Whoopi's Story

August 2012


Whoopie Pie came into my life on June 28, 2012, the evening I came back to adopt him at C.A.R.E. I saw Whoopie Pie about one week earlier on the eve of an already scheduled vacation. I learned on my initial visit that Whoopie Pie was a Zucchini’s Gift Cat, a cat whose adoption fee had been subsidized by a donor who wanted to help hard-to-adopt cats become more “adoptable.”

Because Whoopie Pie has the Feline Leukemia Virus, he is highly infectious to other cats, he needed to be in a home without any other cats or with other cats that also have this same virus. He also needed to stay permanently indoors so he doesn’t infect other cats. This made Whoopie Pie a hard to adopt cat even though he is an absolutely beautiful, affectionate one year-old male cat. I also was cautioned that Whoopie very likely would have a shorter life since he got this autoimmune disease as a kitten and when he starts to fail, he likely will go quickly. My vacation helped me to decide that if Whoopie Pie was still at the shelter when I returned home, I would adopt him. I thought we made a good match.

Whoopie Pie whose name I shortened to, Whoopi, in honor of one of my favorite actresses, Whoopi Goldberg, is very happy at our house. We have bonded strongly together in the short time he has come to live with me.

Whoopi and I from the very start created our own rituals which we still do as we began bonding together and becoming more familiar with each other. It was indeed smart, effective advice given to me at the time of taking Whoopi home with me to start letting Whoopi feel safe and secure in his new surroundings by placing him in the smallest room I have, the bathroom in my home, to become familiar with his new home and me.  

I kept him there in the bathroom for three days, being that Whoopi is a timid cat, during which time we bonded and began some of our rituals. I learned he loved to be brushed and this grooming helped him bond with me and feel happy here. Whoopi began to eat some then come to me for a brushing before returning to eat some more only now he began to purr loudly as he returned to feed some more. Over and over again this repeated cycling of brushing, purring, eating, back for more brushing…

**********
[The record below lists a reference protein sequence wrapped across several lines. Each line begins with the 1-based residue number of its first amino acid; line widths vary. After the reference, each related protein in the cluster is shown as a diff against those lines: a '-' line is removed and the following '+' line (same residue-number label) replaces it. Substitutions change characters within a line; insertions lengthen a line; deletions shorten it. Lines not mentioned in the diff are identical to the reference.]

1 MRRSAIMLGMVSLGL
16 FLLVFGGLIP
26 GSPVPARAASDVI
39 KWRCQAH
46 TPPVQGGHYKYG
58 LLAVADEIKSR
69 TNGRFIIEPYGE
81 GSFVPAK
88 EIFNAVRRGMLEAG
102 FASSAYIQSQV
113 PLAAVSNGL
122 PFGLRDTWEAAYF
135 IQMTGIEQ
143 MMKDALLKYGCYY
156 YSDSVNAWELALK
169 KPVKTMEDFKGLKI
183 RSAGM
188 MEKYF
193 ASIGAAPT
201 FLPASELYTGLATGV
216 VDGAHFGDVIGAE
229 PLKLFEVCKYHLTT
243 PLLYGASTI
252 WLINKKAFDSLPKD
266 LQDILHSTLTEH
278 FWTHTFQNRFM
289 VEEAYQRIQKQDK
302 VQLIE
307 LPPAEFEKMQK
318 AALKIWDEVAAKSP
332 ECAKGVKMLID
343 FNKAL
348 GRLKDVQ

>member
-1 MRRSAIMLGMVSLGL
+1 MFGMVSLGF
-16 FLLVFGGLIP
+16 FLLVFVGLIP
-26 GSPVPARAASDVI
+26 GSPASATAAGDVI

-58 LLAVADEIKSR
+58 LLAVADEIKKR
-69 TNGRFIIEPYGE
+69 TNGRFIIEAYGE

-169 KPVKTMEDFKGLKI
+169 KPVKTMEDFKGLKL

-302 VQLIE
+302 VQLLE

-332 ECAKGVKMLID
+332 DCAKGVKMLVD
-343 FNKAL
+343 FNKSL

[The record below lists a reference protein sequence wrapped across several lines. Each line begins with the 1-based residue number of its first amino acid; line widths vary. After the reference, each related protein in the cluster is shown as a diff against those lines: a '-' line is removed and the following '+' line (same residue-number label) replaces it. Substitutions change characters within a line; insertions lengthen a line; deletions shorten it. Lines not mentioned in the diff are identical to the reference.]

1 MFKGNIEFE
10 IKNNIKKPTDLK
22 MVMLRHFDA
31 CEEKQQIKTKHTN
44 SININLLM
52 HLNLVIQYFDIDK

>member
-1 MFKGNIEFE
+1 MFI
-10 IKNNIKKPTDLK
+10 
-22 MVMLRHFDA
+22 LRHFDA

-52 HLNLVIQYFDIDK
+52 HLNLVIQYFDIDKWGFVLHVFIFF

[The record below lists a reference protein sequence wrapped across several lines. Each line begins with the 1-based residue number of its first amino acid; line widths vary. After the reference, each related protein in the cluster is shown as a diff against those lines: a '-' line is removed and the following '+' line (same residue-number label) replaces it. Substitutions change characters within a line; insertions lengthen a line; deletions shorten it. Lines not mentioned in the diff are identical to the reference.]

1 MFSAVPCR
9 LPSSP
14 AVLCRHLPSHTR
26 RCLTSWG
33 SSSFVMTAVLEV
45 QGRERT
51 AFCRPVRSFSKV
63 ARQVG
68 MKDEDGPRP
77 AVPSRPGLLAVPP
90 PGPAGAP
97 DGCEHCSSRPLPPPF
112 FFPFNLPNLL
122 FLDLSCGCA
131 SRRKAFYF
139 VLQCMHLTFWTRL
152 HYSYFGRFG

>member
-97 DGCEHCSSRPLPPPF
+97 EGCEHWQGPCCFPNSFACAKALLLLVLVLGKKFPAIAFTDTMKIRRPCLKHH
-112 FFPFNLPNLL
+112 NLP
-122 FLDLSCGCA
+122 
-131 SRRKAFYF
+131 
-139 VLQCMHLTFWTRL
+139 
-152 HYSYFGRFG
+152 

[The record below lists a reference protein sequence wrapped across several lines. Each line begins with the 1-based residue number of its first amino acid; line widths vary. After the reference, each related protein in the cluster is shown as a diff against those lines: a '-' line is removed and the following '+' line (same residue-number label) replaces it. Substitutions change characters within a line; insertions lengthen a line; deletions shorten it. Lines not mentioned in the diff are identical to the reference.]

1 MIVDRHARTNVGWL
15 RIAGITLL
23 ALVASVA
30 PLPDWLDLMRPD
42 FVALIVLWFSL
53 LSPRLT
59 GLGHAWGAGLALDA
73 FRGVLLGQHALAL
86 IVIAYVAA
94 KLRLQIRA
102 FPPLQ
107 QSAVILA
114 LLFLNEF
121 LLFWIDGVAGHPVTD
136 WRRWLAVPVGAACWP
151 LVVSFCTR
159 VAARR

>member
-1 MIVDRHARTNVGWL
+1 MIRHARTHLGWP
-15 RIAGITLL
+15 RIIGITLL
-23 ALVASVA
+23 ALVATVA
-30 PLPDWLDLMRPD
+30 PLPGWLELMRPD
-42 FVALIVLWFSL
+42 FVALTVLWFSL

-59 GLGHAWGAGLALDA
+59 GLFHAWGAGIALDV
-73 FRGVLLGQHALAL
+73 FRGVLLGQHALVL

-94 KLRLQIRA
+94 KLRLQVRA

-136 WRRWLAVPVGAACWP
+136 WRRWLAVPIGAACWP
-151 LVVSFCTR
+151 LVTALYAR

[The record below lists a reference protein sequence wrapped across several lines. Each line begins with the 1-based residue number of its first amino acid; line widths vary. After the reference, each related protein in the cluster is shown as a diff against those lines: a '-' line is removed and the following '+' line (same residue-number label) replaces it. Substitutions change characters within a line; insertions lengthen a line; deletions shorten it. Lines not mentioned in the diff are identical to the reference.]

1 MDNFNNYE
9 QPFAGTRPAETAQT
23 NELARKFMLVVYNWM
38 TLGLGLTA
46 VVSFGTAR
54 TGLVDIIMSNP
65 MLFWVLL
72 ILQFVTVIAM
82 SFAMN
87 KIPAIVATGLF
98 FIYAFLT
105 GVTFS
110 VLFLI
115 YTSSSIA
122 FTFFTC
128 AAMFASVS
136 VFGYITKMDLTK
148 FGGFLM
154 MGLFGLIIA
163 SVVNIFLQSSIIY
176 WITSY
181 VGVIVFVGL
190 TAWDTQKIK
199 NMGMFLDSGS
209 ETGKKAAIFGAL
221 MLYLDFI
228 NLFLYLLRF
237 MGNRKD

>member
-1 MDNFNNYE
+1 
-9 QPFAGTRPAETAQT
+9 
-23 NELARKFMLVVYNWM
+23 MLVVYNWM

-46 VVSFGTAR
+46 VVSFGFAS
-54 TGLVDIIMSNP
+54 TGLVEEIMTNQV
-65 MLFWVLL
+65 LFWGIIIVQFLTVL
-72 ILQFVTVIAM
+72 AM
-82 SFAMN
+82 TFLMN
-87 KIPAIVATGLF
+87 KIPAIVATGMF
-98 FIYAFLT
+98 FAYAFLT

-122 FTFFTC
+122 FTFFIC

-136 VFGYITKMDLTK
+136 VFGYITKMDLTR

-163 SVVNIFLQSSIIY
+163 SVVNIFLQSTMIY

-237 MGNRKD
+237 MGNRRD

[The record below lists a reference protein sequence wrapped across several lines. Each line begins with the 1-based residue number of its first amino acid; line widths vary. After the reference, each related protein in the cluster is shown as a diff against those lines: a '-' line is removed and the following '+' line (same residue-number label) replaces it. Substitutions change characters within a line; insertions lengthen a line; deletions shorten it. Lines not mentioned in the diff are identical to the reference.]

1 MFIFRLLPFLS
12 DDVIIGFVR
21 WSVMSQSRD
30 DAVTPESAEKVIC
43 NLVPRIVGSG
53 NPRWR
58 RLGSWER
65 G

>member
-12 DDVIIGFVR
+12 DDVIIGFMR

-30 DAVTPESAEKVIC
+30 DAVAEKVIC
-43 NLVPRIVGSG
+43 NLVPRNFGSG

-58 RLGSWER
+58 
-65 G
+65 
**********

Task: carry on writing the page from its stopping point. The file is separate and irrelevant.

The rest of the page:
At times, Whoopi will stretch out on his side for more brushing and a little tummy tickling though not too much or he bites gently, but firmly as a way of saying, “stop!” We continue this favorite ritual of ours to date. This ritual may be only for five minutes or it may last much longer. Mostly, I have the time to give him until he tires of it and walks off, content for the time being, though sometimes my schedule stops the ritual earlier than perhaps Whoopi might like. This only enhances our bond while making Whoopi feel loved, secure and safe.

Because of this early bonding and our development of this ritual that he is being groomed while eating, Whoopi has felt secure and safe with me in our home. In turn, this helped him overcome his timidity with me. I was later surprised to learn that Whoopi was so shy with his foster mother that he always followed her and usually kept himself hidden from her view. He, I was told, usually hid behind her chair when she sat and always, always walked behind her never in front of her!

This was not something Whoopi ever did with me. Oh, yes, he would lie away from me with his eye on me for quite some time, but, of course, this meant I always had a clear view of him, too. Mostly, he seemed to want to stay away from being underfoot which he is still careful to do with me.  Even as I write this story, Whoopi is within an arm’s length reach of me lying on his perch on top of his blanket by the open window as I sit in my easy chair writing/typing. The difference, too, now he doesn’t feel he needs to keep a constant eye on me as he knows he won’t be hurt by me, nor will he be underfoot.